Some environments will be a poor fit and some will be excellent. This can also vary from child to child-- what is stimulating to one child may or may not be the same for another. Some of it comes down to programming, expectations, and curriculum in the schools and personality, environment, and learning style/patterns/abilities (disabilities? kinethetic/auditory/visual learner?, work in group or alone?, etc)

 

The broad generalization of public education as a horrible fit for GT kids is as bad  as a  broad generalization for identifying GT by social interactions or 'appearances'.   Some kids will do better in a co-op, homeschooled, private, etc...some kids will thrive in public school. Also the schooling needs may change over the years- dont assume anything until you really explore the options for your area. Just as you should never assume GT or not on a kiddo until you have more information! People are always trying to shove ALL kids into neat and tidy little boxes- as complex and unique individuals, kids (and adults) dont fit neatly. wink1.gif

 

I moved a lot as a kid and can say that the different school systems I was involved in varied widely- as did the GT programs (some were just rubber stamped nothing and others were pull outs- the activities we did varied just as much!). But I went to public schools and most of the time found it interesting and learned a lot. 

 

 

One of my DDs did not talk in preschool much at.all.- she was too busy observing and watching everyone else... it was not due to shyness.She also parallel played until she was 4 (which is late). So in a school setting- she was very unusual but not in a 'knock your socks off brainy way'.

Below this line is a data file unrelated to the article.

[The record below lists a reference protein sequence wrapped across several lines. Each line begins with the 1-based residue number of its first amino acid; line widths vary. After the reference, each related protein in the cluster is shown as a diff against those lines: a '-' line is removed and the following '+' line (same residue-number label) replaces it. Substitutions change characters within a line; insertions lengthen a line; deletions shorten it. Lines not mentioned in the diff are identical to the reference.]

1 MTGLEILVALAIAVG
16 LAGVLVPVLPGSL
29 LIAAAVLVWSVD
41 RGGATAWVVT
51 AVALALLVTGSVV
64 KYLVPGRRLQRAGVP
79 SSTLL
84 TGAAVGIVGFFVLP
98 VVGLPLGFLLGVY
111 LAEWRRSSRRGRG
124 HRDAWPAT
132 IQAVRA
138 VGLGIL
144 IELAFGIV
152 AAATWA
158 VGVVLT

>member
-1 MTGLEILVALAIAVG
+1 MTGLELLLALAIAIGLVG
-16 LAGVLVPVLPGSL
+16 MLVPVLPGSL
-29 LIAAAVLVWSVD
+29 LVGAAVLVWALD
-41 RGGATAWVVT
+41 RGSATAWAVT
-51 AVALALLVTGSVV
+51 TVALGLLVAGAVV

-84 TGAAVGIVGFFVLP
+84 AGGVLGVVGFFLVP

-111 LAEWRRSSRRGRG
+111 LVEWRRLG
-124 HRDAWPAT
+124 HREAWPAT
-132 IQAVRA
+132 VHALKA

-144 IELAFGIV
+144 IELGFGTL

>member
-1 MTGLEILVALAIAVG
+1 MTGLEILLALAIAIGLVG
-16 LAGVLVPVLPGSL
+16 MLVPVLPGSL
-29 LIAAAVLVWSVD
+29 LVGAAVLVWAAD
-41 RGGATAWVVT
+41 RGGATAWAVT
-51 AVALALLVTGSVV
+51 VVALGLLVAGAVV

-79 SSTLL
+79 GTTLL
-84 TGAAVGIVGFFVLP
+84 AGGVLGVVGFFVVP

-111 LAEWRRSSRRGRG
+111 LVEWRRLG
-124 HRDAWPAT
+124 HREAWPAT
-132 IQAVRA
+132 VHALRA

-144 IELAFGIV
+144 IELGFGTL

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#27 of 29 Old 03-20-2013, 08:01 AM
 
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Anyway, I didn't mean to insinuate that my kids are the norm. 

 

Oh, I don't think anyone thinks that you've done that, at least I hope not. After all, none of our kids are "the norm". We're all just contributing our different experiences and views. I've enjoyed your posts. smile.gif

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It's true, they should, but a gifted child may need a more specialized level of stimulation. I'd guess that traditional public schools would be geared more towards stimulating average children, which might not be the right type or the right amount of stimulation for more advanced children of the same age. When I was in public school, their answer for me was to give me extra work, when I was switched to a gifted school, my days were a lot more interesting... I hope things have improved in public schools since then. 

 

The way you've worded this makes it sound like all gifted children thrive with the same type of education, which is not what I've observed.